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COLE CHRISTIANS.

With this view, the whole extent of country to which its influence has spread, comprising an area of not less than 6000 square miles, is about to be divided into parishes, each under a native pastor, and each with its church and school.

The first of these churches and school-houses is now being built from funds subscribed by the whole body of converts; for a second, materials are collected; and to both of these parishes catechists and schoolmasters have been appointed.

Major E. Dalton, to whom we owe the accounts of the Cole races, adds:—

"In my paper on the Moondah and Oraon races, I noticed they had naturally musical voices and were fond of singing.  Their village and great national dances and songs, that they so delight in, and which I have described, they are obliged to abjure when they join the congregation; but the German missionaries have taken full advantage of their musical talent, and wonderfully cultivated it.  All the children are regularly taught to sing and form the choir; and, as great numbers have left the school and joined the adults of the congregation in the body of the church, the number of instructed singers in every congregation is considerable; and when all join, the hymn singing is full, solemn, and impressive.  They also sing anthems and chants with wonderful correctness and great sweetness.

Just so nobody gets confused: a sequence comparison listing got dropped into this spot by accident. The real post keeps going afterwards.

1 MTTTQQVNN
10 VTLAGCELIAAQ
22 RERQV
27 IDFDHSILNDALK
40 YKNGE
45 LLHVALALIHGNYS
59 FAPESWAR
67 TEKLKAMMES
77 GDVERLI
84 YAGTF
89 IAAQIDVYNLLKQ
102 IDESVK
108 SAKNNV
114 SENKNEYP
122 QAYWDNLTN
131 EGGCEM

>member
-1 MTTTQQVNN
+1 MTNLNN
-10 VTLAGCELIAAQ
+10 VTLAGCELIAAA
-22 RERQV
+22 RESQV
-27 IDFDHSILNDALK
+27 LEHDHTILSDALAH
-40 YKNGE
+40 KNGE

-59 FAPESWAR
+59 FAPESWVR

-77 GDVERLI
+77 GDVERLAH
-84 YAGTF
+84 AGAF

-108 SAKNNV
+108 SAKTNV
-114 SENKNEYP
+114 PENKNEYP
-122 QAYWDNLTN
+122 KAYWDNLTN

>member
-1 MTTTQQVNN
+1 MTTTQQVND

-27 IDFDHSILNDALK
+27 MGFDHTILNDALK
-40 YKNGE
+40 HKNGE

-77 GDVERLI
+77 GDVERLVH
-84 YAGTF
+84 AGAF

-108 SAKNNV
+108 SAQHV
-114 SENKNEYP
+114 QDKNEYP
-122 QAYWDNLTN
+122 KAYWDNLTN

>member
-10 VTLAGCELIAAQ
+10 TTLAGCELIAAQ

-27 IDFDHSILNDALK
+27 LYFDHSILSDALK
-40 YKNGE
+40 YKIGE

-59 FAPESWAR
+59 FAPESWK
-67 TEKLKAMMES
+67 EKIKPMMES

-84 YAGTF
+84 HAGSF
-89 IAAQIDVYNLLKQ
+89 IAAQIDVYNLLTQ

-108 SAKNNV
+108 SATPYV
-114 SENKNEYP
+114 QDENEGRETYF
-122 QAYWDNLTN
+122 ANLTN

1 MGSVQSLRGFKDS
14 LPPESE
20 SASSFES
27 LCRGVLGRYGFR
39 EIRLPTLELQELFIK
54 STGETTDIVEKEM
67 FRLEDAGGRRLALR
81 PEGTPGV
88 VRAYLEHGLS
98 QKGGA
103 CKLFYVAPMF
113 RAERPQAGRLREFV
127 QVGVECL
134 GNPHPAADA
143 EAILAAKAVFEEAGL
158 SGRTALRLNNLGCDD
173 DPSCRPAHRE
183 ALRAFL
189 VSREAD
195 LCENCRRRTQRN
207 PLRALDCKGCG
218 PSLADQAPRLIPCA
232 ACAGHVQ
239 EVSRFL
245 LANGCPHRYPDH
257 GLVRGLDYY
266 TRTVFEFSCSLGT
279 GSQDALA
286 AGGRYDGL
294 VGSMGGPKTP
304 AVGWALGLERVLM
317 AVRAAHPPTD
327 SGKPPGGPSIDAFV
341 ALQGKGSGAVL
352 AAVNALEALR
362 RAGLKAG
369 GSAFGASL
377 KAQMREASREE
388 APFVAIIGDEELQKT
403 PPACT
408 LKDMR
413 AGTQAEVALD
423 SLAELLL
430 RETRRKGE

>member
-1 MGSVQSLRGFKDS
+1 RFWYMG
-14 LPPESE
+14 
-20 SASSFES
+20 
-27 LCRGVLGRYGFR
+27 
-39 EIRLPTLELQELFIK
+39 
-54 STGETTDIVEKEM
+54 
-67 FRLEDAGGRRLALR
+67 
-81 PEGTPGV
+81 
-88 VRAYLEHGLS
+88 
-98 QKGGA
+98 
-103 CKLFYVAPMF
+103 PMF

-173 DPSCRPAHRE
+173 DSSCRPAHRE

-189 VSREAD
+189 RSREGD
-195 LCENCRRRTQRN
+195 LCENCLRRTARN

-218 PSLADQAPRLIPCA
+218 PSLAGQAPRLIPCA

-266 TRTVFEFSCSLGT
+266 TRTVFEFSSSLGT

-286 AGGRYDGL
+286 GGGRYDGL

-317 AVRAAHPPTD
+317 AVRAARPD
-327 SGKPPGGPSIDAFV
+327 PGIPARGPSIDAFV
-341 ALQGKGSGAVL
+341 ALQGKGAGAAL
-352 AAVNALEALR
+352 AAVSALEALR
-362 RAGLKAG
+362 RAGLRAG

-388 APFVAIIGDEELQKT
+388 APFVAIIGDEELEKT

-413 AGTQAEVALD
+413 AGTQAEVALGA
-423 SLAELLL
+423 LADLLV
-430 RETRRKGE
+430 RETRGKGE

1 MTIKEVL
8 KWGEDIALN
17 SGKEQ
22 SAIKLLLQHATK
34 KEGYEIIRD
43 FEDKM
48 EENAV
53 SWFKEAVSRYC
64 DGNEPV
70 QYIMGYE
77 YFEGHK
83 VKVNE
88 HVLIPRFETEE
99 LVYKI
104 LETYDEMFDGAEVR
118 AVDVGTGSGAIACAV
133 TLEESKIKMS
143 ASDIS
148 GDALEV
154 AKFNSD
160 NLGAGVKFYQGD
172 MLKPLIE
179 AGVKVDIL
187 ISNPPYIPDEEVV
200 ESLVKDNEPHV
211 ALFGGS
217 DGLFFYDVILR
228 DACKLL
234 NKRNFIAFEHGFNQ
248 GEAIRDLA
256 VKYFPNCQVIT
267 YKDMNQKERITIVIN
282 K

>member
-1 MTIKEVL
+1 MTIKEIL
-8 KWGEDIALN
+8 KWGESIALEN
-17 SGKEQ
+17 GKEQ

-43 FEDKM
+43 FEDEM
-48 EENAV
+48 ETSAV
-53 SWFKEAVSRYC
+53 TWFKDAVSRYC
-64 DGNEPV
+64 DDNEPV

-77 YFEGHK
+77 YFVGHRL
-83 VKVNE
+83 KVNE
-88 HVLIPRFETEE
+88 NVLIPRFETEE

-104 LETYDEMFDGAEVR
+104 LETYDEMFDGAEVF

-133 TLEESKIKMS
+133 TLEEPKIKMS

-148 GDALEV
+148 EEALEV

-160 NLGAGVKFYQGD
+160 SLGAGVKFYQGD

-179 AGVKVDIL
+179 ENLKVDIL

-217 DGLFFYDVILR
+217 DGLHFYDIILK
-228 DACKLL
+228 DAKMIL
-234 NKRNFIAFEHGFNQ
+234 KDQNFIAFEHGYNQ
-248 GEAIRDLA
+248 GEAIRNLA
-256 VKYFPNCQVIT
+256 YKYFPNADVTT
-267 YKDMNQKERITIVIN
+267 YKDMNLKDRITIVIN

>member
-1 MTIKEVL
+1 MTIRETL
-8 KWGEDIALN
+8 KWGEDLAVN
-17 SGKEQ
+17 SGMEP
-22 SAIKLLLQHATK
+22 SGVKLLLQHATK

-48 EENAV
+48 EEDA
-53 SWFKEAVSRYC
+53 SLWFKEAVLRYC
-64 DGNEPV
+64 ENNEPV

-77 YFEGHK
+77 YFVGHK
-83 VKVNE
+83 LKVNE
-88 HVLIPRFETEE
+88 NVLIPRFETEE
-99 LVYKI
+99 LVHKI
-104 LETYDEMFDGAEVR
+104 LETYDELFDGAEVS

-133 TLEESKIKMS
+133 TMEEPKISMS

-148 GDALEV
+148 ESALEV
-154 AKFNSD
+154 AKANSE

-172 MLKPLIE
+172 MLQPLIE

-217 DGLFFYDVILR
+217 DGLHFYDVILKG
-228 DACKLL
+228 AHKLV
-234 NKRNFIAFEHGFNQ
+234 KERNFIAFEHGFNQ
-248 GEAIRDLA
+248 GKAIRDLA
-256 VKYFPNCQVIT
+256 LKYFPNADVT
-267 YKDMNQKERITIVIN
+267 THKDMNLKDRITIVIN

"In the photographs given of the Oraons and Moondahs, male and female, their excessive fondness for ornament is sufficiently indicated.  Beads, brass ornaments, and flowers, they delight in.  It will be seen that the Christian girl photographed is quite unadorned.  They are required to be tidy and clean; but, as one of the mortifications of the flesh to which, as some kind of test of their sincerity, they are subjected on admission into the congregation, they are compelled utterly to abjure and cast away all such vanities as beads and brass ornaments.

"Whilst earnestly desiring to see the further spread of Christianity amongst the Coles, I sincerely hope that in time the necessity for such rigid austerity may cease, that the cheerful social meetings, shorn of all that is exceptional in character, may be restored to the native Christian communities, and that the girls, at least, may be again allowed the harmless and pleasing custom of tastefully arranging flowers in their hair."

The Photograph which follows No. 19, is that of a Rajpoot Christian employed in connection with the Chota Nagpore Mission.
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